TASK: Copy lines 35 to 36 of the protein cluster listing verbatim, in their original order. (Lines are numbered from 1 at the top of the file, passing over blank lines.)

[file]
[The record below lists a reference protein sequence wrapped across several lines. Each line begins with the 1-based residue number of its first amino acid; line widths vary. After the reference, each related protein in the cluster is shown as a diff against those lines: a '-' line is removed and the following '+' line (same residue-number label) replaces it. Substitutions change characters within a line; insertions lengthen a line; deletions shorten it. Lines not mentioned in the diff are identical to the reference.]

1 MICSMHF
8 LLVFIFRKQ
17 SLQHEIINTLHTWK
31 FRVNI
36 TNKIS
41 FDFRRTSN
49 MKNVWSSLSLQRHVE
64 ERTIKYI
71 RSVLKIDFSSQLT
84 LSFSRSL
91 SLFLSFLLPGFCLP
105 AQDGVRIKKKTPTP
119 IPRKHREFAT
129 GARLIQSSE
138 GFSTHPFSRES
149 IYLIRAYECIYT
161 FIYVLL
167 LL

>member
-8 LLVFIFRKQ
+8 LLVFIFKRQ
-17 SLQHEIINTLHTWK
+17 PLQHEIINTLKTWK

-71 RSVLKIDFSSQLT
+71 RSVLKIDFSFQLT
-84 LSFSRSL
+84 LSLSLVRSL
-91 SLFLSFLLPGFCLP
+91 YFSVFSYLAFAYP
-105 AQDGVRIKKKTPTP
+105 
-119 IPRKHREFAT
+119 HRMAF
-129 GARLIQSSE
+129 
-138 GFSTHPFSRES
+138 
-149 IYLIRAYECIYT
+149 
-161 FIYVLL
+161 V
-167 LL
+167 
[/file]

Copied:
-129 GARLIQSSE
+129 